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MANDI MAKES

Natural Living Made Simple

MANDI MAKES

AHAs and BHAs Explained: The Dynamic Duo in Skincare

AHAs and BHAs

Welcome to the world of skincare, where two acronyms, AHAs and BHAs, reign supreme. These skincare superheroes can transform your skin, leaving it radiant and rejuvenated. But what exactly are they, how do they work, are they good for all skin types? This blog post has AHAs and BHAs explained.

 

What’s on the blog:

 


 

THE ORIGINS OF AHAs and BHAs: NATURE'S GIFTS AND LAB CREATIONS


citrus skincare

AHAs and BHAs are both types of hydroxy acids, but they come from different sources and work in distinct ways. AHAs are typically derived from natural substances like fruits, milk, and sugar cane. The most common AHAs include glycolic acid (from sugar cane), lactic acid (from milk), and citric acid (from citrus fruits).


BHAs, on the other hand, are often found in the bark of willow trees in the form of salicylic acid. While these acids can be sourced naturally, they are often synthesised in laboratories with an idea of creating the ingredient with consistency and "purity" for skincare products.

 

 

NATURAL VS. SYNTHEIC: WHAT'S IN YOUR SKINCARE


Willow bark

When it comes to sourcing AHAs and BHAs for skincare products, natural options stand out for their holistic appeal and numerous benefits. Natural sources, such as fruit extracts and willow bark, are often celebrated not only for their effectiveness but also for their gentle, skin-friendly properties. These natural ingredients are rich in additional nutrients and antioxidants that can enhance the overall health and appearance of your skin.

 



While synthetic versions are crafted to deliver precise concentrations and stable formulations, the natural versions provide equally impressive results, often with added benefits from their organic origins. To ensure you are choosing products with natural AHAs and BHAs, read product labels carefully. Look for mentions of fruit extracts or specific natural ingredients for AHAs and willow bark extract for natural BHA. Opting for these natural sources can enhance your skincare routine by providing a more holistic and nourishing approach to skin health.

 

 

THE SKIN-TRANSFORMING BENEFITS OF AHAs and BHAs

Natural skincare

So, why should you include AHAs and BHAs in your skincare routine? Here’s a breakdown of their benefits:

  • Exfoliation: Both AHAs and BHAs exfoliate the skin, but they do so differently. AHAs work on the skin’s surface to remove dead skin cells, revealing smoother, brighter skin. BHAs penetrate deeper into the pores to unclog them, making them ideal for oily and acne-prone skin.

  • Anti-Aging: AHAs stimulate collagen production, reducing the appearance of fine lines and wrinkles. BHAs, with their anti-inflammatory properties, can help calm irritated skin and reduce redness.

  • Even Skin Tone: Regular use of AHAs can fade hyperpigmentation and dark spots, giving you a more even skin tone. BHAs can reduce the appearance of blackheads and prevent future breakouts.

 


 

ARE AHAs and BHAs SUITABLE FOR ALL SKIN TYPES?

Skin types

While AHAs and BHAs offer numerous benefits, their suitability can vary based on your skin type:

  • Sensitive Skin: AHAs, particularly lactic acid, are gentler and better suited for sensitive skin. Start with lower concentrations to avoid irritation.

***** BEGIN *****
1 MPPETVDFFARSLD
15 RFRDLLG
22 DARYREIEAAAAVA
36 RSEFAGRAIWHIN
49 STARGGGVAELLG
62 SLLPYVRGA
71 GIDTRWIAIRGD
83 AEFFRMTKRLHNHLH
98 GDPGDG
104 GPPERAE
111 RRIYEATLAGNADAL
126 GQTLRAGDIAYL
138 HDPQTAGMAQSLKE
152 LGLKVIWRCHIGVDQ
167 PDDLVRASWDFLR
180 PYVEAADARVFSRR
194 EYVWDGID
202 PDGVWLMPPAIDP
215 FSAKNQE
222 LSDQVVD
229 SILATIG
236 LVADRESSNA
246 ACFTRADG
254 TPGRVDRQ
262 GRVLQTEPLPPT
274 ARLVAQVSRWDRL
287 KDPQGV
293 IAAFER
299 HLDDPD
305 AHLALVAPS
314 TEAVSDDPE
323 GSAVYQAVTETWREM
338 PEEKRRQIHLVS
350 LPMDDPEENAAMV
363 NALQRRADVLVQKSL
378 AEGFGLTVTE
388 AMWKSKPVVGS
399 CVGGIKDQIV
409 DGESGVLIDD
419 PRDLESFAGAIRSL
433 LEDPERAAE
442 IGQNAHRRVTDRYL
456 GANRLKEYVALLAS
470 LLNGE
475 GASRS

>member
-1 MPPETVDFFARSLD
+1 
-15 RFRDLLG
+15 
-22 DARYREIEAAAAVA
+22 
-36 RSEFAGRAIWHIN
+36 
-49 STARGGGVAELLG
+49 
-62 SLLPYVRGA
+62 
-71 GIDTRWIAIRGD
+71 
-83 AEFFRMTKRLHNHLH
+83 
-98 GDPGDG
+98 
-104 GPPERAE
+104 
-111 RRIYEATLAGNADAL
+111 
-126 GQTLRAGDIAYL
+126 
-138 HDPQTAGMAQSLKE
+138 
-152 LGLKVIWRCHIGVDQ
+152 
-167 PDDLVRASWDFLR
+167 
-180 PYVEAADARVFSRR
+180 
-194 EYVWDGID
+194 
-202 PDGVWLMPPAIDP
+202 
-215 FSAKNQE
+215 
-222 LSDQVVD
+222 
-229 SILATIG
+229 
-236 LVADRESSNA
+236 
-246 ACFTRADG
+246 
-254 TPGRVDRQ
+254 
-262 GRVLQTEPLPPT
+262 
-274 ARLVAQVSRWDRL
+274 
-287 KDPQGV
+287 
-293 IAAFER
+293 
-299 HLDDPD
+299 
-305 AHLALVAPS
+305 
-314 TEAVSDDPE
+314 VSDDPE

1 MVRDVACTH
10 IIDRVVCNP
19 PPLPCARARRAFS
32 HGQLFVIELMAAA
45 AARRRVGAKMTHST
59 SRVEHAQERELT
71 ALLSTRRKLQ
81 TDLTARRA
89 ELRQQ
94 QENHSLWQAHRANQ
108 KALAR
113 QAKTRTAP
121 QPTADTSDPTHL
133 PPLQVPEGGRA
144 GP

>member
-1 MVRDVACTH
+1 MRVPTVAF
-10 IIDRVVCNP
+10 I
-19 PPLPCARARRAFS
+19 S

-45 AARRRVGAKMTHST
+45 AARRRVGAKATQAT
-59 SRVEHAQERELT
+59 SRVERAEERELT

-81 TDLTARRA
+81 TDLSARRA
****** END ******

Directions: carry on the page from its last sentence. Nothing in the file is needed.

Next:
• Dry Skin: AHAs can hydrate and improve the texture of dry skin. Glycolic acid, in particular, is highly effective.

  • Oily and Acne-Prone Skin: BHAs are perfect for this skin type due to their oil-soluble nature, which allows them to penetrate and clear clogged pores.

  • Combination Skin: A mix of both AHAs and BHAs can be beneficial, targeting different areas as needed.

 


 

DECODING PRODUCT LABELS: ENSURING NATURAL ORIGINS


To ensure you’re getting a natural version of AHAs and BHAs, check the ingredient list for:

  • AHAs: Look for terms like glycolic acid (sugar cane), lactic acid (milk), citric acid (citrus fruits), tartaric acid (grapes), and malic acid (apples).

  • BHAs: Look for salicylic acid and willow bark extract.

 

Avoid products that list synthetic names or lack transparency about their sources.



 

 DIY SKINCARE: SIMPLE AHAs and BHAs RECIPES AT HOME


If you love a hands-on approach to skincare, here are some simple DIY recipes to try at home:

 

DIY AHA Fruit Mask

Papaya skincare

Ingredients:

  • 1/4 cup mashed papaya (natural source of AHAs)

  • 1 tablespoon honey

  • 1 tablespoon plain yogurt (contains lactic acid)


Instructions:

  1. Mix all ingredients until smooth.

  2. Apply to clean face, avoiding the eye area.

  3. Leave on for 10-15 minutes.

  4. Rinse off with warm water and pat dry.

 


 

DIY BHA Willow Bark Toner

BHA toner

Ingredients:

  • 1 tablespoon dried willow bark

  • 1 cup water

  • 1 tablespoon witch hazel


Instructions:

  1. Boil water and pour over willow bark. Let steep for 30 minutes.

  2. Strain the mixture and let it cool.

  3. Add witch hazel and mix well.

  4. Apply to face with a cotton pad after cleansing.

 


 

GLOWING SKIN AWAITS!


AHAs and BHAs can be your skin’s best friends, offering a range of benefits from exfoliation to anti-aging. Whether you choose products with naturally sourced acids or prefer synthetic for their consistency, understanding these ingredients can help you achieve the glowing, healthy skin you desire. Happy exfoliating!

 

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Hi, I'm Mandi. A former primary teacher, Lifestyle Medicine graduate and current Diploma in Natural Skincare student with a passion for natural living.

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